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Old 06-13-2012, 03:47 PM
 
65 posts, read 67,438 times
Reputation: 37
Default Families in Baltimore

I like living in Baltimore. I have a centrally located apartment where I can walk to everything. It's perfect for my partner and me.

But, eventually we'll want kids. I've been looking into it, and it seems like our options are: (1) become rich so we can stay in Baltimore and send our kids to private schools, or (2) move to the suburbs.

We're both city people and really don't want to move to the suburbs. What do other families who choose to stay in Baltimore do? (Where do they live, where do their kids go to school, how do they afford all of this?)
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Old 06-13-2012, 04:07 PM
 
Location: The Triad (nc)
17,200 posts, read 21,907,188 times
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Quote:
Originally Posted by katydoes View Post
I like living in Baltimore. I have a centrally located apartment where I can walk to everything. It's perfect for my partner and me.

But, eventually we'll want kids...
What do other families who choose to stay in Baltimore do?
shhh! No one likes to actually talk about this.

Did you see the article this week about the city demolishing a bunch of houses? (Jamie did another great job)
There are some that think this effort may actually yield the construction of new middle class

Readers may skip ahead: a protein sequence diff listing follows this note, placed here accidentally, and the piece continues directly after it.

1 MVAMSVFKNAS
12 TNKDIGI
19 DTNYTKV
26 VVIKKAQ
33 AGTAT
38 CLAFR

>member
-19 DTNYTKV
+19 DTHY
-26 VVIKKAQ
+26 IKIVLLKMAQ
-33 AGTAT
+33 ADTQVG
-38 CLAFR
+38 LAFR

walkable neighborhoods with decent schools and parks and shopping all within walk or bicycle distance.
Maybe it'll actually happen.
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Old 06-13-2012, 05:07 PM
 
206 posts, read 217,817 times
Reputation: 131
Quote:
Originally Posted by katydoes View Post
What do other families who choose to stay in Baltimore do? (Where do they live, where do their kids go to school, how do they afford all of this?)
Start here: Downtown Baltimore Family Alliance - Home

They are a bit downtown-centric but not all their member families are in downtown neighborhoods. You can gauge some parents' impressions of public schools and see how they've worked in them. Even if you're going private school then DBFA provides an awful lot of activities to make city life easier. And if you're willing to do the networking, maybe you can find enough parents to turn around a public school in a different neighborhood that needs it.
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Old 06-14-2012, 09:01 AM
 
201 posts, read 331,206 times
Reputation: 58